Tech

Vision Fund backs Chinese fitness app Keep in $360 million round

As Chinese fitness class provider Keep continues to diversify its offerings to include Peloton-like bikes, health-conscious snacks among other things, it’s bringing in new investors to fund its ambitions.

On Monday, Keep said it has recently closed a Series F financing round of $360 million led by SoftBank Vision Fund. Hillhouse Capital and Coatue Management participated in the round, as well as existing investors GGV Capital, Tencent, 5Y Capital, Jeneration Capital and Bertelsmann Asia Investments.

The latest fundraise values the six-year-old startup at about $2 billion post-money, people with knowledge told TechCrunch. Keep said it currently has no plans to go public, a company spokesperson told TechCrunch.

Keep started out in 2014 by providing at-home workout videos and signed up 100 million users within three years. As of late, it has served over 300 million users, the company claims. It has over time fostered an ecosystem of fitness influencers who give live classes to students via videos, and now runs a team of course designers, streaming coaches and operational staff dedicated to its video streaming business.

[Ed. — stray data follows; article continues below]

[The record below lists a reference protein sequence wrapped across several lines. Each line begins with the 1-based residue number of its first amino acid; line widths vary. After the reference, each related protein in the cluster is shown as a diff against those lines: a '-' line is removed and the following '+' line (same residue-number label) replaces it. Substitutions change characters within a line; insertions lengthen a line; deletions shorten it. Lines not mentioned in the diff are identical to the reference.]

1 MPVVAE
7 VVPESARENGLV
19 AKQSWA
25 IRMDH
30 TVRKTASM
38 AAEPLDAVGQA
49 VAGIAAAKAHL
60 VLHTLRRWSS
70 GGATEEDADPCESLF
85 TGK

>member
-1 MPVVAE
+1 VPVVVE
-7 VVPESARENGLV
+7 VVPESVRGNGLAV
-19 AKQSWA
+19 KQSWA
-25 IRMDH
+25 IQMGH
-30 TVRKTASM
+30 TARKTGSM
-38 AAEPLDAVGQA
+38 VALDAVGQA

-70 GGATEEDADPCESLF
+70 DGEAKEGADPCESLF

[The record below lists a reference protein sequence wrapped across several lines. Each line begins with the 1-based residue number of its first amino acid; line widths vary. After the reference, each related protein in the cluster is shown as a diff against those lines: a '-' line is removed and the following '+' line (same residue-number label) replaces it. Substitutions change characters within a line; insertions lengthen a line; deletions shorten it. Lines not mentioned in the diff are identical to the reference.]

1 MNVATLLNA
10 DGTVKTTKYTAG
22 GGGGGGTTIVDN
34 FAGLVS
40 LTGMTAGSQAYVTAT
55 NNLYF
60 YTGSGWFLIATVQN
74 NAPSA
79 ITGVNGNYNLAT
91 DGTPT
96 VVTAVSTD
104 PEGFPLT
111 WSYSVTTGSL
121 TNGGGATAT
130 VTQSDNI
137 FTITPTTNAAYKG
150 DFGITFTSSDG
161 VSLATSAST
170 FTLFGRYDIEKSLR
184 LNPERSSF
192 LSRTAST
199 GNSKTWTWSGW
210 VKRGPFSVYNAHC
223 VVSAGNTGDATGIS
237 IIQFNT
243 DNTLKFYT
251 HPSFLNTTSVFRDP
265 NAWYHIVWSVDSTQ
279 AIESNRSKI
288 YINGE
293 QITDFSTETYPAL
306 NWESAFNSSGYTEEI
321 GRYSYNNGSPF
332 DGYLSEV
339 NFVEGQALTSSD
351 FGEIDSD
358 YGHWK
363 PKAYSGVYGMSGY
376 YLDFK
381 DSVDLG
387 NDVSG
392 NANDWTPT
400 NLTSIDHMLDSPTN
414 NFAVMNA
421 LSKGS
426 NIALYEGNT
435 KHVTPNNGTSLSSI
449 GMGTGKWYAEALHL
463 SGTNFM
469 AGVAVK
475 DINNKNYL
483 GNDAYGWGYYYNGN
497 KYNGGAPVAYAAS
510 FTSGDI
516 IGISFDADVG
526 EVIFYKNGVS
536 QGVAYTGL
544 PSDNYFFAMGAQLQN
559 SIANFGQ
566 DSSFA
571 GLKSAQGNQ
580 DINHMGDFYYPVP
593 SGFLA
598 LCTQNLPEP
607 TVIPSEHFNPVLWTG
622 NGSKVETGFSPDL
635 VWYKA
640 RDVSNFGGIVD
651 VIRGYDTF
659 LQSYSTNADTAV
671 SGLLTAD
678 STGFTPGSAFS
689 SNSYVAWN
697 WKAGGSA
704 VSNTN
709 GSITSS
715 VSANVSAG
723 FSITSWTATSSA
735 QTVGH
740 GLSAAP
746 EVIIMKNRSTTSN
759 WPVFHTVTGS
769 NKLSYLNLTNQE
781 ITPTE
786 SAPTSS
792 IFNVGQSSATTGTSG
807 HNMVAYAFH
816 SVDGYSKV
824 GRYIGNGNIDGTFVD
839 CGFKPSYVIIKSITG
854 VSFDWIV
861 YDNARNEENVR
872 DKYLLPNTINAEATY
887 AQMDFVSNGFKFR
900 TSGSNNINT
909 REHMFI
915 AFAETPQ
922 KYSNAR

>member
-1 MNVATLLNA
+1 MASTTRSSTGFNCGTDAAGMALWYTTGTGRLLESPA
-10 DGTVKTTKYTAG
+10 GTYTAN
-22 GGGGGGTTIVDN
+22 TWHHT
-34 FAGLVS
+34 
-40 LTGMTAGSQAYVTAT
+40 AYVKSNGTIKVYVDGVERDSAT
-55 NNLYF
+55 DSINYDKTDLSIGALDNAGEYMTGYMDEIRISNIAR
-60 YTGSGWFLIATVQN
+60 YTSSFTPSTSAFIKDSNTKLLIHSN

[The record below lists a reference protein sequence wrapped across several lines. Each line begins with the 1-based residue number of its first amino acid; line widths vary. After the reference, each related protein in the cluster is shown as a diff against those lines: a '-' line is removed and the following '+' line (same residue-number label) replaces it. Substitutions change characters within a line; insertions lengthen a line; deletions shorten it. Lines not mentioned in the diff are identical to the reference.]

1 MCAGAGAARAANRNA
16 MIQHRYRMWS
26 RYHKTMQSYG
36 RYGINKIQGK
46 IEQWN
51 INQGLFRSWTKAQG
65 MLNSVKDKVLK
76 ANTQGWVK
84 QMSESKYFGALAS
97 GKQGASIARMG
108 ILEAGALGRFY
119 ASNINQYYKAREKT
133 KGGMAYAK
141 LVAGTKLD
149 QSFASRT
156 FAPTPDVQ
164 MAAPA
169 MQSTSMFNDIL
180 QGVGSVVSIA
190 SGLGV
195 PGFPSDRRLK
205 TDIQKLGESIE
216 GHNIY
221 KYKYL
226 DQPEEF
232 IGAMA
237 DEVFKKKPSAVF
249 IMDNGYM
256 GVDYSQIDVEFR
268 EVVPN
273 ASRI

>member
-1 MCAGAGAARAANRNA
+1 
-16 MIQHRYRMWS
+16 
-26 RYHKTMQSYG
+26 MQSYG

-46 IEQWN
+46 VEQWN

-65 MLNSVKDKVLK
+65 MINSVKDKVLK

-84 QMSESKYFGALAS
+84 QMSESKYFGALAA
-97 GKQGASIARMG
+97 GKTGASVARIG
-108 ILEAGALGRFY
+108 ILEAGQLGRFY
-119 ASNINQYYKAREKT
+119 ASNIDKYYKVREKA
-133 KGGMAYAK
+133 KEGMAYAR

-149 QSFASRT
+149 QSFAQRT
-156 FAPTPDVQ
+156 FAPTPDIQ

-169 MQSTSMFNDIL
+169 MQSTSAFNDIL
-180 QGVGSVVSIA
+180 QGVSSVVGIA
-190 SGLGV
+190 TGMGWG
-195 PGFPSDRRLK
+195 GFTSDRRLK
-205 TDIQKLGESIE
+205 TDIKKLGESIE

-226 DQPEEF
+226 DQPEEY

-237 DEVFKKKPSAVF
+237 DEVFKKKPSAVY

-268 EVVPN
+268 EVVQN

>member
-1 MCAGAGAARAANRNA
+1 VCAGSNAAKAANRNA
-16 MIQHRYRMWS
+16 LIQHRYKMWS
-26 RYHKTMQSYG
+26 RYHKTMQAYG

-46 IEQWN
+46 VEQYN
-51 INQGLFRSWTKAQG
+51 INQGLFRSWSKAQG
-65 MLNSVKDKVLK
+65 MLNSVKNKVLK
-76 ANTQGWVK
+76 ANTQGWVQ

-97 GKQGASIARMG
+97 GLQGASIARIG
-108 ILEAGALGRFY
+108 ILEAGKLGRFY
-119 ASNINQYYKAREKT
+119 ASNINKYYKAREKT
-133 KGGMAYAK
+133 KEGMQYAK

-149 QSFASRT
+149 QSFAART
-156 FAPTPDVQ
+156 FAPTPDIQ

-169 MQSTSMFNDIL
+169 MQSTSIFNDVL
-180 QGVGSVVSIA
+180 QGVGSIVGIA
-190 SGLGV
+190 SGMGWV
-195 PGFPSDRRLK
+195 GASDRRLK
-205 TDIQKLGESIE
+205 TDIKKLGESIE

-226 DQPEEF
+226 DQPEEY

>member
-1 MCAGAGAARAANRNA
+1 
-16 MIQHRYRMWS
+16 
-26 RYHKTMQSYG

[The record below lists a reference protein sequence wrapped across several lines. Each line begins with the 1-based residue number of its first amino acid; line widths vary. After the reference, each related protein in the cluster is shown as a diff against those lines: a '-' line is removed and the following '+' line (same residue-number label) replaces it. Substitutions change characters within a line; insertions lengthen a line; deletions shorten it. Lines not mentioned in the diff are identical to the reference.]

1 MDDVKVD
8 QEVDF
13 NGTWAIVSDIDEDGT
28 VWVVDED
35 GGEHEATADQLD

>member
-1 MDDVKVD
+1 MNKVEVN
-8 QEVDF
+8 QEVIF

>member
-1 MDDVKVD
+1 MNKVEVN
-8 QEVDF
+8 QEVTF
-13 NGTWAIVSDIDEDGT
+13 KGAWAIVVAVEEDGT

The company said its main revenue driver is membership fees from the 10 million users who receive personalized services. It’s also expanding its consumer product line. Last year, for instance, the firm introduced an internet-connected stationary bike that comes with video instructions like Peloton . It’s also rolled out apparel, treadmills and smart wristbands.

The company launched foreign versions of its Keep app in 2018 as it took aim at the overseas home fitness market. It was posting diligently on Western social networks including Instagram, Facebook and Twitter up until the spring of 2019.

According to Keep, the purpose of the latest funding is to let it continue doing what it has focused on in recent years: improving services and products for users and serving fitness professionals against a backdrop of the Chinese government’s campaign for “national fitness.”

“We believe fitness has become an indispensable part of Chinese people’s everyday life as their income rises and health awareness grows,” said Eric Chen, managing partner at SoftBank Vision Fund .

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